So, as you may recall, the Fast is lightened on the weekends to allow wine (and other spirits!). This presents a bit of a challenge for me, sobriety-wise. Of course, we should be practicing moderation during Lent, and the lightening of the Fast is no good reason to get soused. And herein lies my problem. Once upon a time, I could hold my liquor. I could drink all night and get up and drag my sorry . . . well, you get the picture. But of course, (like many people), I got married, had a couple of kids, and well, it became fairly inconvenient to drink the night away. So I became a moderate drinker, and I have to say, each pregnancy decreased my tolerance for drink a little bit more.
Fast forward to now. I drink, generally, a glass of wine with dinner. Not a gigantic glass, filled to the brim, but actually, 6 ounces of wine (I measured it one day). Red with meat, white with chicken and fish. Very sensible, very moderate (My son, Joey, will tell you that I love “moderate” things. He’s right, I do.), very healthy. Occasionally, maybe once or twice a week, I will also have a cocktail (I’ll take Manhattan!), but that’s it, really. If I have a cocktail and two glasses of wine with dinner, forget about it. Definitely tipsy. Giggling. Goofy.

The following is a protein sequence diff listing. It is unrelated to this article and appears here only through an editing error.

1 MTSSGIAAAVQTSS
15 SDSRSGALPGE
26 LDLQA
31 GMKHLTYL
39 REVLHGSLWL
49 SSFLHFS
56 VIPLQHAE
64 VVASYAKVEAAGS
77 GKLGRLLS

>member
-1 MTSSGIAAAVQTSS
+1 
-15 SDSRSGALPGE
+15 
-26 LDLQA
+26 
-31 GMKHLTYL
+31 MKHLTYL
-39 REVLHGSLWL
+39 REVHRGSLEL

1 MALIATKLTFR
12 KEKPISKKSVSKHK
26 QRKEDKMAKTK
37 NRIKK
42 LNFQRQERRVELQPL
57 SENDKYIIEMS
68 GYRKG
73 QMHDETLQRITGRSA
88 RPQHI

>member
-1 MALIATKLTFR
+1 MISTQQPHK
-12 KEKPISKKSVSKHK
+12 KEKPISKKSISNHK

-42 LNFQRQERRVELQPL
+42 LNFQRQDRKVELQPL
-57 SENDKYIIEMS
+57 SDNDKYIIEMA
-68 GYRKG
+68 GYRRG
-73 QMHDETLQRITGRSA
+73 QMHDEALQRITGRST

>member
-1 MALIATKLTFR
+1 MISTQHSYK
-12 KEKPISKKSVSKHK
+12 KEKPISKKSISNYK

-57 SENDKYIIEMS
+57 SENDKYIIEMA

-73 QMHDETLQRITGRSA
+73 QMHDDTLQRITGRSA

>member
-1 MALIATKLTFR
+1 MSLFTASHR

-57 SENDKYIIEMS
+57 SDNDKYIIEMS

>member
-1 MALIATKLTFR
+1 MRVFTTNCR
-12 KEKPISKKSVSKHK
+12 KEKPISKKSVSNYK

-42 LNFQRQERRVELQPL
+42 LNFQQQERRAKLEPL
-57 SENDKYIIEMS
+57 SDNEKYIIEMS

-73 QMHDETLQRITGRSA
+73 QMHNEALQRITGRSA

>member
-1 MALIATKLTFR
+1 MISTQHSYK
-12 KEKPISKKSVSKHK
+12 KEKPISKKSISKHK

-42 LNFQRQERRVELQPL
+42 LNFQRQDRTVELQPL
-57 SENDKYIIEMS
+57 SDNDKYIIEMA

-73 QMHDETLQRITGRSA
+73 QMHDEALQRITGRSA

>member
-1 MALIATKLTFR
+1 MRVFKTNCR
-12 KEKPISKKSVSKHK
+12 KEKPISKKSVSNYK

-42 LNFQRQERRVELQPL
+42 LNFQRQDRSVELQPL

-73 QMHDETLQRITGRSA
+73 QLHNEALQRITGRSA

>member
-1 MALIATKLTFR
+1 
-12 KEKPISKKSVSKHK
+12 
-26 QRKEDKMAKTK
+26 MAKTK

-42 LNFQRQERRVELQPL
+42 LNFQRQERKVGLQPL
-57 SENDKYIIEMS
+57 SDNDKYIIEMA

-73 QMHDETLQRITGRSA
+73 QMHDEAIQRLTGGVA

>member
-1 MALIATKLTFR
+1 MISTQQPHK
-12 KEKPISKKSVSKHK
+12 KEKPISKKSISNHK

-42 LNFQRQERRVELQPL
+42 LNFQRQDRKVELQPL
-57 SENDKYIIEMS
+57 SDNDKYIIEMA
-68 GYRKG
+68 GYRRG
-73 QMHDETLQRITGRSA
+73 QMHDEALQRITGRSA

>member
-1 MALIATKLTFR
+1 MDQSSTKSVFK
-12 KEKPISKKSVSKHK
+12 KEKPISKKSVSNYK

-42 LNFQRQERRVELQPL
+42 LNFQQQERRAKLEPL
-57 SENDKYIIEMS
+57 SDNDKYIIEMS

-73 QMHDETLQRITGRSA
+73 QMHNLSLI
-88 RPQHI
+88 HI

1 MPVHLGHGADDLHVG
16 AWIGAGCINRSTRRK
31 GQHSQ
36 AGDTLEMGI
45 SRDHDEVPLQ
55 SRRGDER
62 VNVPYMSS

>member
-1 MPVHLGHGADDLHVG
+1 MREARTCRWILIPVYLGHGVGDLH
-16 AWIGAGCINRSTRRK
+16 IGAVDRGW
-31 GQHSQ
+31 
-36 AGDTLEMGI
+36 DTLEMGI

So. What happens during Lent, when I completely abstain from drinking five days a week, then have a glass of wine or a cocktail on the weekends. One glass. Tipsy. Giggling. Goofy. Last night I had one glass of wine. Then I had Kahlua with coconut milk (not bad, actually). I fell asleep (passed out?) at 10:30. I usually stay up until midnight.
I figure, two, three years, five tops, and I won’t be able to drink at all! It’s bumming me out, but there it is. On top of it all, moderation aside, what I really want to do on the weekends during Lent, is make up for lost time! I want wine with lunch. And a cocktail with appetizers! And another glass of wine with dinner! And an after-dinner drink!
So what does Lent teach me? Despite my apparent LOVE of all things “moderate,” I am perhaps more fond of the concept of moderation, rather than the actual practice of it. Or maybe it’s that I like to think of myself as being moderate, more than I actually am.
“Lord, help me choose to do what’s best for me. Help me build my self-discipline. And help me be honest with myself. Oh, and thanks for lightening the Fast on the weekends!”